The assassination of former Japanese prime minister Shinzo Abe has drawn numerous praiseworthy responses from around the world. Nations have lauded his life, his goals and his contributions to Japan and world progress.
Yet even amid the outpouring of sympathy and condolences, the People’s Republic of China (PRC) once again found cause to posture and dictate like an entitled parent figure.
The first sign came when Vice President William Lai (賴清德) announced that he would visit Japan to pay his respects to Abe. Acting as if it was in charge of the guest list, Beijing let it be known that it did not approve of Lai’s visit.
Shortly after, the same controlling attitude surfaced when it was reported that US House of Representatives Speaker Nancy Pelosi would visit Taiwan.
Chinese Ministry of Foreign Affairs spokesman Zhao Lijian (趙立堅) immediately railed against Pelosi’s visit, saying how it would seriously “undermine China’s territorial sovereignty” and “gravely impact the foundation of China-US relations.”
Sovereignty over Taiwan? What dream fostered that?
Zhao’s remarks would seem laughable if made by children in a schoolyard confrontation, but he was speaking on the world stage and propagating Chinese Communist Party (CCP) spin. Alert listeners saw how this matched the CCP’s rewriting of Hong Kong’s history.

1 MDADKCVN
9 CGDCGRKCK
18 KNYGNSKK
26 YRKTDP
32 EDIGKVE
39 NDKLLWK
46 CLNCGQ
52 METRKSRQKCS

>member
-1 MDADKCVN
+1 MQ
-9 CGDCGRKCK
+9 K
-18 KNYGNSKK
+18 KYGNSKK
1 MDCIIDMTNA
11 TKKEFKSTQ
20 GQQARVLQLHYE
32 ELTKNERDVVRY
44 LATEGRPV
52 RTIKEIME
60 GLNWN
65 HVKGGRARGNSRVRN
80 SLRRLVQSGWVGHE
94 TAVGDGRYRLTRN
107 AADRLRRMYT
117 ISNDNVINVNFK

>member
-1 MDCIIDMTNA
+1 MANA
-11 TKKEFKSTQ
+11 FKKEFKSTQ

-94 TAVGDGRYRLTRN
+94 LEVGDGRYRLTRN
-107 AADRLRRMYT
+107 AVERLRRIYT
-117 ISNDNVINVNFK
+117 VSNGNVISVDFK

The 1997 Hong Kong Handover allegedly never really happened. Why? In CCP spin, the Manchu Qing never could or should have made such an agreement, because the Manchu Empire was never really a Manchu Empire — it was China. This interpretation proved to have a hard, unfathomable logic to digest.
The CCP was borrowing from then-CCP chairman Mao Zedong (毛澤東) — namely, that if political power grows out of the barrel of a gun, history can also be rewritten by such means. This is what Taiwan, Asia, the US and the world must be conscious of.
These hegemonic claims are just the beginning. They go far beyond Abe’s funeral and Hong Kong. The CCP’s end goal is control of the South China Sea, the Taiwan Strait, Taiwan and Southeast Asia. If Beijing can get the world to swallow the first steps, the rest will be easy.
Few might remember the then-Soviet Union’s hegemonic moves in 1948. Intent on extending its control far into Europe, it blocked entrances to Berlin, hoping to starve Germany’s capital into submission. The West, although weary of war, thought better and responded with the Berlin Airlift. The lines were drawn and the Cold War began in earnest.
When the airlift succeeded, the Soviet-backed East German government in 1961 built the Berlin Wall, which remained until 1989.
In Asia, the CCP’s hegemonic anti-democratic plan surfaced with the Tiananmen Square Massacre, and became more clear with Hong Kong’s post-1997 broken promises and the rewriting of its history.
Here are three quick, blunt steps to prevent Taiwan from becoming the next Berlin. Forget any worry of provoking the CCP — it will always find a reason to be provoked.
First, in addition to challenging PRC hegemonic aims by sailing through the Taiwan Strait and the South China Sea, the US and other nations must begin making port calls to Kaohsiung.